(John Carney’s take on the article is here).
Not surprisingly, Gasparino was, to put it gently, not persuaded by Salmon’s rebuke. In fact, he thinks Salmon’s piece is symbolic of what is wrong with the blogosphere.
Salmon has “this bizarre on-again, off-again obsession with me,” Gasparino said, stressing that all expressed opinions were his, not CNBC’s.
Salmon’s article is little more than “name-calling” and lacks “substantive critiques,” Chuck G told us.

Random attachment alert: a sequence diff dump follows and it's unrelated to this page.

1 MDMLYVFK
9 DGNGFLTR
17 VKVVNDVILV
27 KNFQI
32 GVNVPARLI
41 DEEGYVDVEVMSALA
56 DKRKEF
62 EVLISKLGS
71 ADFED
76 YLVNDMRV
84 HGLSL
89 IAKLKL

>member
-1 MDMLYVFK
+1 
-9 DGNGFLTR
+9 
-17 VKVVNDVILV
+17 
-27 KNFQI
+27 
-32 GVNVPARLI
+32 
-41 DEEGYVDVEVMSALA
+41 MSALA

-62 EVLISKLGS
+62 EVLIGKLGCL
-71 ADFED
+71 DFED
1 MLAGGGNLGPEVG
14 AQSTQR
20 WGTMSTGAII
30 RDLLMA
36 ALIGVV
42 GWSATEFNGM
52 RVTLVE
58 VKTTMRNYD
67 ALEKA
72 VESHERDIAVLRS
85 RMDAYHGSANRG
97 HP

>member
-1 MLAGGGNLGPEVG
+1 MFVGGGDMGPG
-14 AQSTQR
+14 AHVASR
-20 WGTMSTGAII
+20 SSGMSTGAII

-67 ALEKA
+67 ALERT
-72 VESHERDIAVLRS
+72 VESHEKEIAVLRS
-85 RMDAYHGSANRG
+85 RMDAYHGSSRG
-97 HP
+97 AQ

Salmon is “just a kid who gets to spout off,” Gasparino complained, which would not be a big problem if his home base was not a respectable publication (Reuters). “The problem is, I don’t think he’s edited. [Salmon’s article] doesn’t really refute my point.”
This, of course, is not the first disagreement between Gasparino and Salmon.
Gasparino sees it all as a bigger part of the problem with blogs – in his opinion, news outlets’ desire to have their bloggers say outrageous things results in bad reporting and shoddy analysis.
NOW WATCH: Money & Markets videos
Business Insider Emails & Alerts
Site highlights each day to your inbox.